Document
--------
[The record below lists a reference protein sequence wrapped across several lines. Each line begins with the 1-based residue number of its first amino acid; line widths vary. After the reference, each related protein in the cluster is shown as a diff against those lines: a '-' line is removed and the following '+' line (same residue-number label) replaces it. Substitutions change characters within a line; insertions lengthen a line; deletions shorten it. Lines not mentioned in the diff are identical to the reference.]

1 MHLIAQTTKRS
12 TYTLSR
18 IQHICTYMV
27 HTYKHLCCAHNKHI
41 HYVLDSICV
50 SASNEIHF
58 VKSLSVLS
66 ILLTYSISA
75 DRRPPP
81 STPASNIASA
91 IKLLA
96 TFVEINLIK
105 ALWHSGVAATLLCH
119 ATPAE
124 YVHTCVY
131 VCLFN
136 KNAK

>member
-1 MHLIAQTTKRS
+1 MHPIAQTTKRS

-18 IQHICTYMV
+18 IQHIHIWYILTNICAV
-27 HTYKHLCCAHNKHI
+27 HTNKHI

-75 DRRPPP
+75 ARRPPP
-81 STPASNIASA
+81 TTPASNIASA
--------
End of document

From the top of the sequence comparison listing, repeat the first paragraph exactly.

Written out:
[The record below lists a reference protein sequence wrapped across several lines. Each line begins with the 1-based residue number of its first amino acid; line widths vary. After the reference, each related protein in the cluster is shown as a diff against those lines: a '-' line is removed and the following '+' line (same residue-number label) replaces it. Substitutions change characters within a line; insertions lengthen a line; deletions shorten it. Lines not mentioned in the diff are identical to the reference.]